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Desaparecidos

Between 1976 and 1983, as many as 30,000 people in Argentina simply disappeared. These “Desaparecidos”, as they were known, simply vanished at the hands of the regime. After a while, mothers of the disappeared started marching in the Plaza de Mayo carrying pictures and demanding answers. Eventually, the government fell and a long process of truth and reconciliation began.

Recently in the USofA, people have started to disappear. Government agencies and nonprofits who track foreclosures have found it nearly impossible to find the people who have turned in their homes throughout the nation. The kids are no longer in schools and the families are no longer on the tax rolls; they simply disappear. Similarly, people who have taken unemployment insurance for the full six months become “discouraged workers” and no longer count as unemployed; they have also simply disappeared.

Naturally, the comparison is a hard one to make. It’s not as though anyone has actually been tortured and killed in the USofA, and they all have gone somewhere. But as far as our government is concerned, they have disappeared. Technically speaking, these people no longer count.

Yet noone’s mother is marching in the Plaza to ask where they have gone.

The outrage in Argentina that started as a dour march gradually boiled over into a political movement. If people are disappearing, the government should not be part of the cover-up. A civilized people demand answers to these questions, and there is no doubt that Argentines are civilized. It’s not as clear that we can say as much for the USofA. No one is demanding answers, no one is figuring out what is happening. Not counting is apparently good enough for us.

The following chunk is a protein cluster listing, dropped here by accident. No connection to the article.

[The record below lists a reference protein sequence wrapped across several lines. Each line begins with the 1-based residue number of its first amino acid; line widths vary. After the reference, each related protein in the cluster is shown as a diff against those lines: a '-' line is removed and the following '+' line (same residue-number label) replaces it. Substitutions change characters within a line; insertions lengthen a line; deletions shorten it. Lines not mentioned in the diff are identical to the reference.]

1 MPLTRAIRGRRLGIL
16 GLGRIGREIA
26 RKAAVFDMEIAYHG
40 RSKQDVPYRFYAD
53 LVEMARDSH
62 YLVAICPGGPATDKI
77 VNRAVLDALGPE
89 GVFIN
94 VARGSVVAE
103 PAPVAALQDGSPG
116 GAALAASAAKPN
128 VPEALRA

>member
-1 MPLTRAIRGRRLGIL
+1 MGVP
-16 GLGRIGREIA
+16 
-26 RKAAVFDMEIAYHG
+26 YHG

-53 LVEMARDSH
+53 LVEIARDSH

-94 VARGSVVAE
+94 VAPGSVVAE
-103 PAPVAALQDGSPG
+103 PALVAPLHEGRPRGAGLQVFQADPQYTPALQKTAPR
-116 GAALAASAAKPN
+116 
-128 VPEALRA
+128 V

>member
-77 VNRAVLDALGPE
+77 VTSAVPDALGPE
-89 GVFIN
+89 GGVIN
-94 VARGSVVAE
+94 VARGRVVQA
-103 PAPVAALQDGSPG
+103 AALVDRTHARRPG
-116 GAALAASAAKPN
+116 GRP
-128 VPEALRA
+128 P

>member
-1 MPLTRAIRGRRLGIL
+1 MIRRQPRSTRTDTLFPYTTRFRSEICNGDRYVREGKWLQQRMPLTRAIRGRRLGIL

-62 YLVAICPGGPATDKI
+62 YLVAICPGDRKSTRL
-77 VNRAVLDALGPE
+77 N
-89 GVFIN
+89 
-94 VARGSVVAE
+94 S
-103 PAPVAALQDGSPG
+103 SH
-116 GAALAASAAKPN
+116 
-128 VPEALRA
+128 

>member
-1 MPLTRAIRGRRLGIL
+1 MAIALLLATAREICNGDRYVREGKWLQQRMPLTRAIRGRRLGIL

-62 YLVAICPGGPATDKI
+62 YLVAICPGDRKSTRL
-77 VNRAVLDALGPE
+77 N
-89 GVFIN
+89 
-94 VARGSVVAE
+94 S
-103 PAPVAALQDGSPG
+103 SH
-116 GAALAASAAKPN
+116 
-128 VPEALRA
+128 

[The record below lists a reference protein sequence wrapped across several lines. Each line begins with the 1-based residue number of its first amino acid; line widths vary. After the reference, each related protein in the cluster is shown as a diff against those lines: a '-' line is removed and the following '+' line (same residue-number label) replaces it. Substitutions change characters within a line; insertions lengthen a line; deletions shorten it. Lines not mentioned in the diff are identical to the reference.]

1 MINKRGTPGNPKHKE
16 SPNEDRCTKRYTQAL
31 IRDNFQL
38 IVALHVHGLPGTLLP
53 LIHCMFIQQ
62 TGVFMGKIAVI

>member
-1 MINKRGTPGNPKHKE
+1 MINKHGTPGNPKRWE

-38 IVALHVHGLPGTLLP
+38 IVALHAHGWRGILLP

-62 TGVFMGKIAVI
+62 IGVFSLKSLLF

The vast machine that is our government lives off of data. From the Census Bureau to the Bureau of Labor Statistics, the way we are governed is largely as statistics, numbers and categories that, when pushed together, provide our leaders and our people with an accurate picture of where we are and what must be done. Without accurate information, the machine tells us nonsense. Without any trace of the disappeared, we have happy talk replacing real policy.

When will we march in the streets demanding that the information we have is real? When will we realize that the machine has been deliberately set up to not inform us, but to pacify us? When will we rise up and do something about it?

It took a lot of time in Argentina, even with a more dire situation. But they did it. I wonder how long it will take us to realize that those who have disappeared are real people, people that count no matter what the machinery tells us. I wonder if we have no choice but to throw out the machinery and have our leaders get out and see the world, rather than a power point presentation with happy little graphs on it.

Someday, the mothers will march. It’s only a matter of time and a matter of how our own truth and reconciliation process goes. That’s when we find out how much we have to throw out to give a real voice to everyone, even those we thought had simply disappeared. After all, they have gone somewhere. They weren’t victims of torture, they were victims of an economic system that has started to seriously fail in many ways. Let’s see how badly it has to fail before we do something about it.

3 thoughts on “Desaparecidos

  1. I think it is very telling that finally Jon Stewart was referring to “revolution” and speculating that it might come to that if people continue to perceive the kind of unfairness that our system routinely delivers.

    Pitchforks and torches time? I only hope President Obama can stem the tide before it starts to get dangerous.

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  3. Pingback: Census « Barataria – the work of Erik Hare

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